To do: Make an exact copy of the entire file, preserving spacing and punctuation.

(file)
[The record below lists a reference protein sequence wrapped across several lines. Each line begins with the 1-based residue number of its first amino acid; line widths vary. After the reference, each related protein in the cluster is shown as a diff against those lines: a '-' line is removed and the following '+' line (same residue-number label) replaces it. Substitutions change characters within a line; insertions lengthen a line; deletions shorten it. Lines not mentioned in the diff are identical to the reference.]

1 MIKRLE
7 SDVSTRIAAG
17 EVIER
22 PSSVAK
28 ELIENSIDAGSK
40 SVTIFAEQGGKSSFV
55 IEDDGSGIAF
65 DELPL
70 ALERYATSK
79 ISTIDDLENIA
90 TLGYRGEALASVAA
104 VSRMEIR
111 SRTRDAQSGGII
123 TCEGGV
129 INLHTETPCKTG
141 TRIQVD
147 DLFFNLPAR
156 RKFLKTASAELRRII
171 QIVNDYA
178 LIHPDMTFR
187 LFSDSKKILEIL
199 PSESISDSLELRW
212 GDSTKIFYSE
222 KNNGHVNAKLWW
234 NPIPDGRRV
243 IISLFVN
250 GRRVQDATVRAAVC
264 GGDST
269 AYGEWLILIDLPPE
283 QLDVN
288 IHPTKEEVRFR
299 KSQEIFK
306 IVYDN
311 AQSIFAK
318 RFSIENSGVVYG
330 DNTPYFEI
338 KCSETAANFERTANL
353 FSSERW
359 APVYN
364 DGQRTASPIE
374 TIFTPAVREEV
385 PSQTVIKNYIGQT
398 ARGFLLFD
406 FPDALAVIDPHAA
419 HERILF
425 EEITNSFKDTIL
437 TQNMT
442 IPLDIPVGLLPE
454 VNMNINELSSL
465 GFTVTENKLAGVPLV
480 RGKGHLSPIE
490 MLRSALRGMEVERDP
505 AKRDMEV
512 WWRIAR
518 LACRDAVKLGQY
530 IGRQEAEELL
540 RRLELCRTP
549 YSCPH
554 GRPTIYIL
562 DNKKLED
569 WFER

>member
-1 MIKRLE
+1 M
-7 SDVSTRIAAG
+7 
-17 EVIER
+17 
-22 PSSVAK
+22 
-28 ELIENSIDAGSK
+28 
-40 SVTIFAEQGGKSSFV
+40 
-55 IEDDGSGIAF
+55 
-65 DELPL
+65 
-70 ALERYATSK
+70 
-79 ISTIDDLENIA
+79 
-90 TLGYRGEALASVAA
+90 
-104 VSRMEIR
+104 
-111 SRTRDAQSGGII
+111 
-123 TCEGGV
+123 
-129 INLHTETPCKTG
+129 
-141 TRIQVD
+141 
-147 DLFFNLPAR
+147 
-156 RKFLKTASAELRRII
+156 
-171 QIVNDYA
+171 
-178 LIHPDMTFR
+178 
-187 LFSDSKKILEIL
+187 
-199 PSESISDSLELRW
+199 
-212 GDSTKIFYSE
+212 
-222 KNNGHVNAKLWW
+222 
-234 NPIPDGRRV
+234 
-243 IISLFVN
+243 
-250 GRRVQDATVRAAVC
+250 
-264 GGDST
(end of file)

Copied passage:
[The record below lists a reference protein sequence wrapped across several lines. Each line begins with the 1-based residue number of its first amino acid; line widths vary. After the reference, each related protein in the cluster is shown as a diff against those lines: a '-' line is removed and the following '+' line (same residue-number label) replaces it. Substitutions change characters within a line; insertions lengthen a line; deletions shorten it. Lines not mentioned in the diff are identical to the reference.]

1 MIKRLE
7 SDVSTRIAAG
17 EVIER
22 PSSVAK
28 ELIENSIDAGSK
40 SVTIFAEQGGKSSFV
55 IEDDGSGIAF
65 DELPL
70 ALERYATSK
79 ISTIDDLENIA
90 TLGYRGEALASVAA
104 VSRMEIR
111 SRTRDAQSGGII
123 TCEGGV
129 INLHTETPCKTG
141 TRIQVD
147 DLFFNLPAR
156 RKFLKTASAELRRII
171 QIVNDYA
178 LIHPDMTFR
187 LFSDSKKILEIL
199 PSESISDSLELRW
212 GDSTKIFYSE
222 KNNGHVNAKLWW
234 NPIPDGRRV
243 IISLFVN
250 GRRVQDATVRAAVC
264 GGDST
269 AYGEWLILIDLPPE
283 QLDVN
288 IHPTKEEVRFR
299 KSQEIFK
306 IVYDN
311 AQSIFAK
318 RFSIENSGVVYG
330 DNTPYFEI
338 KCSETAANFERTANL
353 FSSERW
359 APVYN
364 DGQRTASPIE
374 TIFTPAVREEV
385 PSQTVIKNYIGQT
398 ARGFLLFD
406 FPDALAVIDPHAA
419 HERILF
425 EEITNSFKDTIL
437 TQNMT
442 IPLDIPVGLLPE
454 VNMNINELSSL
465 GFTVTENKLAGVPLV
480 RGKGHLSPIE
490 MLRSALRGMEVERDP
505 AKRDMEV
512 WWRIAR
518 LACRDAVKLGQY
530 IGRQEAEELL
540 RRLELCRTP
549 YSCPH
554 GRPTIYIL
562 DNKKLED
569 WFER

>member
-1 MIKRLE
+1 M
-7 SDVSTRIAAG
+7 
-17 EVIER
+17 
-22 PSSVAK
+22 
-28 ELIENSIDAGSK
+28 
-40 SVTIFAEQGGKSSFV
+40 
-55 IEDDGSGIAF
+55 
-65 DELPL
+65 
-70 ALERYATSK
+70 
-79 ISTIDDLENIA
+79 
-90 TLGYRGEALASVAA
+90 
-104 VSRMEIR
+104 
-111 SRTRDAQSGGII
+111 
-123 TCEGGV
+123 
-129 INLHTETPCKTG
+129 
-141 TRIQVD
+141 
-147 DLFFNLPAR
+147 
-156 RKFLKTASAELRRII
+156 
-171 QIVNDYA
+171 
-178 LIHPDMTFR
+178 
-187 LFSDSKKILEIL
+187 
-199 PSESISDSLELRW
+199 
-212 GDSTKIFYSE
+212 
-222 KNNGHVNAKLWW
+222 
-234 NPIPDGRRV
+234 
-243 IISLFVN
+243 
-250 GRRVQDATVRAAVC
+250 
-264 GGDST